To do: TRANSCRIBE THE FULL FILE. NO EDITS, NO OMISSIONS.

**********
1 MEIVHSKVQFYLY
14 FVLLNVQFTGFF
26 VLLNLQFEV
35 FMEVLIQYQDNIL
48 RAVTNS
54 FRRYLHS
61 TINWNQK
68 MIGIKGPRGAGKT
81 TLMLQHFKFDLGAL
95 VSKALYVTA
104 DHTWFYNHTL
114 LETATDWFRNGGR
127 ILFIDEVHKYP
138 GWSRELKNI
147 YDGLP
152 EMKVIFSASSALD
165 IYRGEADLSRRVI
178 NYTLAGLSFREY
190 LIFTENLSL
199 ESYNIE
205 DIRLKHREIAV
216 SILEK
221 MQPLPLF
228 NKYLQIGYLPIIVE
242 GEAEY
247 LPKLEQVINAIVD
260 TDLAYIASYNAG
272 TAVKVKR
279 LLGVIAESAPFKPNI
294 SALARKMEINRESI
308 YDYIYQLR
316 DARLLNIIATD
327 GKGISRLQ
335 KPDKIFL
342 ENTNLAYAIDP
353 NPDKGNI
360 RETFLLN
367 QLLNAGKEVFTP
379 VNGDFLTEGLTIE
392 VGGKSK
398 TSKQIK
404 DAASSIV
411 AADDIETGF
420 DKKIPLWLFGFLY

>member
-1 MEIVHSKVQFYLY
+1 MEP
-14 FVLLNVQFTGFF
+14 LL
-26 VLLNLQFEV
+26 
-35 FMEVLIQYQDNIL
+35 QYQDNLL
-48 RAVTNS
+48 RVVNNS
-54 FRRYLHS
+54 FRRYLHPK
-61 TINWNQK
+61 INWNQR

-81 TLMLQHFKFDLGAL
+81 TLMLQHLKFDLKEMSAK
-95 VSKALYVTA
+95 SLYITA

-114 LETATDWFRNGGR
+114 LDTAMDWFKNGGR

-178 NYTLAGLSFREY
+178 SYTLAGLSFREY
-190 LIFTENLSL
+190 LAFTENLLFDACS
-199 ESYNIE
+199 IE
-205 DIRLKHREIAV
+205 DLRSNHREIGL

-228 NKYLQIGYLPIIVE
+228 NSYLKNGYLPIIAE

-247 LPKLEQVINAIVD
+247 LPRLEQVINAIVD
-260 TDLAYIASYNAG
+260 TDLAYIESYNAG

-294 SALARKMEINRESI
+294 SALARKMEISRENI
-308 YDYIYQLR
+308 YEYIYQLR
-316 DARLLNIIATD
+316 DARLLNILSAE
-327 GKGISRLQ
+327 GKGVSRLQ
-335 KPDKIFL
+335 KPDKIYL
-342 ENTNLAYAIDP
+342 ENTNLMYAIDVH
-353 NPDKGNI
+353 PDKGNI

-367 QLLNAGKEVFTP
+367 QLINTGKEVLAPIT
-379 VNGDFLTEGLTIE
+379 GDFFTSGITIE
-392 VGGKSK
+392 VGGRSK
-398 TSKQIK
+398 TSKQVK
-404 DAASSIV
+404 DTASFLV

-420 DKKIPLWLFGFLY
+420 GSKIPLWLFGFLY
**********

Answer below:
1 MEIVHSKVQFYLY
14 FVLLNVQFTGFF
26 VLLNLQFEV
35 FMEVLIQYQDNIL
48 RAVTNS
54 FRRYLHS
61 TINWNQK
68 MIGIKGPRGAGKT
81 TLMLQHFKFDLGAL
95 VSKALYVTA
104 DHTWFYNHTL
114 LETATDWFRNGGR
127 ILFIDEVHKYP
138 GWSRELKNI
147 YDGLP
152 EMKVIFSASSALD
165 IYRGEADLSRRVI
178 NYTLAGLSFREY
190 LIFTENLSL
199 ESYNIE
205 DIRLKHREIAV
216 SILEK
221 MQPLPLF
228 NKYLQIGYLPIIVE
242 GEAEY
247 LPKLEQVINAIVD
260 TDLAYIASYNAG
272 TAVKVKR
279 LLGVIAESAPFKPNI
294 SALARKMEINRESI
308 YDYIYQLR
316 DARLLNIIATD
327 GKGISRLQ
335 KPDKIFL
342 ENTNLAYAIDP
353 NPDKGNI
360 RETFLLN
367 QLLNAGKEVFTP
379 VNGDFLTEGLTIE
392 VGGKSK
398 TSKQIK
404 DAASSIV
411 AADDIETGF
420 DKKIPLWLFGFLY

>member
-1 MEIVHSKVQFYLY
+1 MEP
-14 FVLLNVQFTGFF
+14 LL
-26 VLLNLQFEV
+26 
-35 FMEVLIQYQDNIL
+35 QYQDNLL
-48 RAVTNS
+48 RVVNNS
-54 FRRYLHS
+54 FRRYLHPK
-61 TINWNQK
+61 INWNQR

-81 TLMLQHFKFDLGAL
+81 TLMLQHLKFDLKEMSAK
-95 VSKALYVTA
+95 SLYITA

-114 LETATDWFRNGGR
+114 LDTAMDWFKNGGR

-178 NYTLAGLSFREY
+178 SYTLAGLSFREY
-190 LIFTENLSL
+190 LAFTENLLFDACS
-199 ESYNIE
+199 IE
-205 DIRLKHREIAV
+205 DLRSNHREIGL

-228 NKYLQIGYLPIIVE
+228 NSYLKNGYLPIIAE

-247 LPKLEQVINAIVD
+247 LPRLEQVINAIVD
-260 TDLAYIASYNAG
+260 TDLAYIESYNAG

-294 SALARKMEINRESI
+294 SALARKMEISRENI
-308 YDYIYQLR
+308 YEYIYQLR
-316 DARLLNIIATD
+316 DARLLNILSAE
-327 GKGISRLQ
+327 GKGVSRLQ
-335 KPDKIFL
+335 KPDKIYL
-342 ENTNLAYAIDP
+342 ENTNLMYAIDVH
-353 NPDKGNI
+353 PDKGNI

-367 QLLNAGKEVFTP
+367 QLINTGKEVLAPIT
-379 VNGDFLTEGLTIE
+379 GDFFTSGITIE
-392 VGGKSK
+392 VGGRSK
-398 TSKQIK
+398 TSKQVK
-404 DAASSIV
+404 DTASFLV

-420 DKKIPLWLFGFLY
+420 GSKIPLWLFGFLY